I am new to astronomy and I found that the telescopic dataset can be stored in the FITS format instead of JPEG. Why do we have a special image format just for scientific images?


2 Answers 2


File formats tend to be industry/field-specific, with the format, tools, and expectations of the field coevolving to become more dependent on each other over time. JPEG co-evolved with amateur digital photography, PNG co-evolved with the web. Likewise, FITS co-evolved with astronomical data processing, and so is naturally more suited for that purpose than formats that had entirely different goals and communities involved in their development.

(Pedantic nit: JPEG is the name of the compression method and the group that designed it. The file format is technically "JFIF", but everybody colloquially calls it JPEG.)

As an image format, FITS has a number of desirable qualities that are lacking in JFIF and PNG, that are crucial for scientific data:

  • Storage of more bits per pixel (CCDs can records 12, 14, or more bits), and also floating point values.
  • Storage of arbitrary number of data channels (scientific data may have many, or other, frequency bands than the RGB that JPEG and PNG are limited to).
  • No lossy compression as is typical (though not strictly required) for JPEG.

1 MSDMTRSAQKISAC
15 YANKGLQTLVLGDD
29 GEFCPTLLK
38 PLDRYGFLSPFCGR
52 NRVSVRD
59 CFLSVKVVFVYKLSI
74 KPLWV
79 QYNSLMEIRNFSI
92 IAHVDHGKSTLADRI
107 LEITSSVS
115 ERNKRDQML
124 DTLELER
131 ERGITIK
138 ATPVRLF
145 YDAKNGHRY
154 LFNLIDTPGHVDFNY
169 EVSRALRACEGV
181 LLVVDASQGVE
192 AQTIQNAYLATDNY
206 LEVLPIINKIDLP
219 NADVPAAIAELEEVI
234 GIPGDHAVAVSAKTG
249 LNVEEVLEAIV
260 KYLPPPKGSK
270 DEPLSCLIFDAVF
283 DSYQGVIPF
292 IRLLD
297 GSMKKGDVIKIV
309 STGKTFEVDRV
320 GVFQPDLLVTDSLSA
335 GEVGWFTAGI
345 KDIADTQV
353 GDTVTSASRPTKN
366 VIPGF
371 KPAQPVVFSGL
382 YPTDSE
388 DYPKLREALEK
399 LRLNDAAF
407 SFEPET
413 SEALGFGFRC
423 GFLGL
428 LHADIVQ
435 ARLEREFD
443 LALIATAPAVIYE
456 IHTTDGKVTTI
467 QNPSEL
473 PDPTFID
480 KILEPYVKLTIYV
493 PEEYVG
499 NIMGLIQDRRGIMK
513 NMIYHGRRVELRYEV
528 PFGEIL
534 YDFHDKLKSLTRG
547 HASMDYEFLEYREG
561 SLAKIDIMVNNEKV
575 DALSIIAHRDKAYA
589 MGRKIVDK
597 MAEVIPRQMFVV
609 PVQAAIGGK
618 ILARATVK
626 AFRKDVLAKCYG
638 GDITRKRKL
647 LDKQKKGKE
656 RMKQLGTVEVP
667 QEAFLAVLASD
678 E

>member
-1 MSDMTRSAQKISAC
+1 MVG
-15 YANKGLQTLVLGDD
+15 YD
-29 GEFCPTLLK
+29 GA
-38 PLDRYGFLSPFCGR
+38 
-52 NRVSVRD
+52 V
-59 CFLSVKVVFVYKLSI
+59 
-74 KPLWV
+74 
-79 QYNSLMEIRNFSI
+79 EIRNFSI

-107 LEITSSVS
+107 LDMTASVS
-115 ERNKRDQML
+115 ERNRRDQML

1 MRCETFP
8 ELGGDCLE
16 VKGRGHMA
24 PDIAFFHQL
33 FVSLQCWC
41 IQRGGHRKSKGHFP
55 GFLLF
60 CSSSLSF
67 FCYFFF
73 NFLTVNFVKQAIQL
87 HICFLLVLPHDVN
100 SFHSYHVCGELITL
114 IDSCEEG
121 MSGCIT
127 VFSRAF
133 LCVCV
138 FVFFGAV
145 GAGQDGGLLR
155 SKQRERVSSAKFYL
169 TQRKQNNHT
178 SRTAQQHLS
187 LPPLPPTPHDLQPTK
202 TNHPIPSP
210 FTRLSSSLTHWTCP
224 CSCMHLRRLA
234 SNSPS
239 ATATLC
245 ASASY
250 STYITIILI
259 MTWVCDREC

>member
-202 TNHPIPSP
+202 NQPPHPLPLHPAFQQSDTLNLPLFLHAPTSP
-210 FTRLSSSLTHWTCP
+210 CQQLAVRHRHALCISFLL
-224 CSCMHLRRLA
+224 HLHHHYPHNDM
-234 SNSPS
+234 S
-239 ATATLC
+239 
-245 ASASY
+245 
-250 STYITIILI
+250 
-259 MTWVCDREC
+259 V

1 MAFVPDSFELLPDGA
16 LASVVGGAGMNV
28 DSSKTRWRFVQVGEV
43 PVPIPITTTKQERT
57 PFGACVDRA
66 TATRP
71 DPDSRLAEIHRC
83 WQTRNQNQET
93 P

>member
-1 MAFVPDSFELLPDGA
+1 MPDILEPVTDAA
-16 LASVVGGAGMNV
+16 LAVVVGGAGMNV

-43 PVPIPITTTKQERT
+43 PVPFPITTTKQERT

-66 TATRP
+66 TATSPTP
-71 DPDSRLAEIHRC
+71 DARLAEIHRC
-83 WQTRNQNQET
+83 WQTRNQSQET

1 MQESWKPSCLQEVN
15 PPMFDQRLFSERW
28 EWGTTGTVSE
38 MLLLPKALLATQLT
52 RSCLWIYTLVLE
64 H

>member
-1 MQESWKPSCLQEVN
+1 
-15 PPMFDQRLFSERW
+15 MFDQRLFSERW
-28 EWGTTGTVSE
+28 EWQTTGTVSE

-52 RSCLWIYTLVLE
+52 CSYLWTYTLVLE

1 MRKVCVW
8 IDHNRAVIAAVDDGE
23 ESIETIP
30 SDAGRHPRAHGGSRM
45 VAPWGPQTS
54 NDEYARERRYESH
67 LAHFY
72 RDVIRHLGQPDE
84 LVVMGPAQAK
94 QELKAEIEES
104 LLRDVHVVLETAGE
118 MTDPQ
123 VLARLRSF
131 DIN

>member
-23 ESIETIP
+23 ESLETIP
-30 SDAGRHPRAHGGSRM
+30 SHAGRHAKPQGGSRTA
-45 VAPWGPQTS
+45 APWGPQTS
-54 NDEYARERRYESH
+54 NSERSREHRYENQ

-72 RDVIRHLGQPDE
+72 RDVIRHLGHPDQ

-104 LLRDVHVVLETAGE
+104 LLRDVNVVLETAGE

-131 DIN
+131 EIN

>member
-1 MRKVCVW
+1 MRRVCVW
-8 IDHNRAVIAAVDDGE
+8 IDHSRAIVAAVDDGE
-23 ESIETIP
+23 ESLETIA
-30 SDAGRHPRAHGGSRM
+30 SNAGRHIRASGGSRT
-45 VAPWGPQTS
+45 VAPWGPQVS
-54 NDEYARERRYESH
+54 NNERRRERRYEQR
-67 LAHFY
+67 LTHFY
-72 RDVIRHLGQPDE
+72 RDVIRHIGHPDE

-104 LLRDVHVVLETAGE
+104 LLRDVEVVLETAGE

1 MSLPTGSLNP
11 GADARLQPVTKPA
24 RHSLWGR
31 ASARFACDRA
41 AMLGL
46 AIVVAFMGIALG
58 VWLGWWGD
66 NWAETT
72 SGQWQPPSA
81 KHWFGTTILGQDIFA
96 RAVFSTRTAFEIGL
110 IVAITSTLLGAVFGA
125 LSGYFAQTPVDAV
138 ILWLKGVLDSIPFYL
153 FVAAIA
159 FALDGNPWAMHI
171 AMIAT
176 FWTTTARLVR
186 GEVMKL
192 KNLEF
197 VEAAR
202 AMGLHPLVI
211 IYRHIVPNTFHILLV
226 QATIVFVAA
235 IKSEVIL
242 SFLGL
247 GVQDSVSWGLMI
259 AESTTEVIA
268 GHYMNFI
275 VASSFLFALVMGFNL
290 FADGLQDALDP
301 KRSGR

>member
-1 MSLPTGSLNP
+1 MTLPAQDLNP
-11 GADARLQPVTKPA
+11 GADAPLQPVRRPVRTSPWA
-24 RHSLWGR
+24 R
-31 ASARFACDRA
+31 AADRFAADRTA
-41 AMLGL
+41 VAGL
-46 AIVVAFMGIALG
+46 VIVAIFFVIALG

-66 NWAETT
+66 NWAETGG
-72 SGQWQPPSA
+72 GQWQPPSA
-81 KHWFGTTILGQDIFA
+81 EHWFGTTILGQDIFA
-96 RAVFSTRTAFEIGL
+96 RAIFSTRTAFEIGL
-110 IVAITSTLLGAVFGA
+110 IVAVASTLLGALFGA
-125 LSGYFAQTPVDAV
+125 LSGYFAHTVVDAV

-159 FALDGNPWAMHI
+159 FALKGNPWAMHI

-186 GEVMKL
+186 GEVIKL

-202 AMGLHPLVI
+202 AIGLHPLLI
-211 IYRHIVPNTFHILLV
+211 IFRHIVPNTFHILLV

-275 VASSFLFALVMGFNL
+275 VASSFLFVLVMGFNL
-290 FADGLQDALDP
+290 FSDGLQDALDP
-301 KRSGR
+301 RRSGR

• Higher resolution (JPEG/JFIF, for example, is limited to 65,535 pixels in each direction), and FITS is also capable of storing 3D data volumes.
  • Support for unlimited metadata in the header, for example the sky coordinates, information about the telescope, etc. JPEG and PNG don't have the fields and aren't set up to record arbitrary metadata.

Also, the use of FITS for astronomy predates the existence of both JPEG/JFIF and PNG -- FITS was standardized in 1981, JPEG in 1992, PNG in 1996. So even if those formats were suitable (which they are not), by the time they were invented there was already widespread use and existence of astronomical image processing tools that were geared to FITS files (and growing archives of astronomical data in FITS format), so it would have been a major effort to switch formats that would never be undertaken unless a new format not only met but exceeded all the prior requirements of the field.


FITS has a lot of nice features which formats like PNG don't have, like astronomical coordinates (where in the sky does the image correspond to?) and storing multiple exposures. Most traditional image formats also aren't as flexible. For example, FITS supports floating point data storage, where pixels on an image can have precise values like 1.2324241, whereas PNG has 256 possible values in each of the four channels (rgba).

  • $\begingroup$ @LarryGritz I was thinking of the compression issue, but I see there is no need in png or jpg for that. $\endgroup$
    – ProfRob
    May 30, 2016 at 17:30

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